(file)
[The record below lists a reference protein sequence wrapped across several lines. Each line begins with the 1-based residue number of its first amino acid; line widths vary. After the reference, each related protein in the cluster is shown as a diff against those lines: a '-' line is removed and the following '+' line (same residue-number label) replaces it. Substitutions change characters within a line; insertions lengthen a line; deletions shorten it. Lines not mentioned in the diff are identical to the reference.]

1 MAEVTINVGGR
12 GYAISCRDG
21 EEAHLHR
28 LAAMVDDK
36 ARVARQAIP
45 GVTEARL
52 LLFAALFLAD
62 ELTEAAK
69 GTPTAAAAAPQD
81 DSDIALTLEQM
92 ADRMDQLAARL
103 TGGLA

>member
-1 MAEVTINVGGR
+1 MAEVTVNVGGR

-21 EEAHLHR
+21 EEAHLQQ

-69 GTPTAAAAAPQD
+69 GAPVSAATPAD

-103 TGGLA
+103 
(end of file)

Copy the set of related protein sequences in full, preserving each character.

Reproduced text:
[The record below lists a reference protein sequence wrapped across several lines. Each line begins with the 1-based residue number of its first amino acid; line widths vary. After the reference, each related protein in the cluster is shown as a diff against those lines: a '-' line is removed and the following '+' line (same residue-number label) replaces it. Substitutions change characters within a line; insertions lengthen a line; deletions shorten it. Lines not mentioned in the diff are identical to the reference.]

1 MAEVTINVGGR
12 GYAISCRDG
21 EEAHLHR
28 LAAMVDDK
36 ARVARQAIP
45 GVTEARL
52 LLFAALFLAD
62 ELTEAAK
69 GTPTAAAAAPQD
81 DSDIALTLEQM
92 ADRMDQLAARL
103 TGGLA

>member
-1 MAEVTINVGGR
+1 MAEVTVNVGGR

-21 EEAHLHR
+21 EEAHLQQ

-69 GTPTAAAAAPQD
+69 GAPVSAATPAD

-103 TGGLA
+103 